Old Tree Flourishing Again
So we see that the old tree, transplanted to new ground, maintained its growth. That growth was influenced, of course, by new conditions but it survived the storms and winters of its new environment. By its inner vitality and the care of the Heavenly Gardener, it struck its roots deep into the new soil. At times the storms tore off a branch here and there, and its life was threatened, but the old trunk could not be destroyed. It put forth new shoots and its branches spread wider than ever before. And now it stands, not the least among the noble trees in the great garden of the Church.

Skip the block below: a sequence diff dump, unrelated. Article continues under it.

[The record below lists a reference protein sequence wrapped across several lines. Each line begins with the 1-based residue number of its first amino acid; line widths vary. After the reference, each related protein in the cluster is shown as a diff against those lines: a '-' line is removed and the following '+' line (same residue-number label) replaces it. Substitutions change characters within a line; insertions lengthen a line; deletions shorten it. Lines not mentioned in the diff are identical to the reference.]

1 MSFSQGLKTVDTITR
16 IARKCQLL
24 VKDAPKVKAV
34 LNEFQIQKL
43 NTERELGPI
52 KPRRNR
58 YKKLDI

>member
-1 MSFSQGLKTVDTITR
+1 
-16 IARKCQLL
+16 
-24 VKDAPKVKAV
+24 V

- This lecture is published in: Titus Brandsma, Carmelite Mysticism. Historical Sketches, Chicago 1936, 34-44 (Lecture III). In the summer of 1935, Titus Brandsma gave lectures in the United States. Among others he was in Washington, in Chicago and in Niagara Falls to speak about Carmelite mysticism. See also the design for these lectures: Carmelite Mysticism. Ten Lectures.
© Nederlandse Provincie Karmelieten
Published: Titus Brandsma Instituut 2020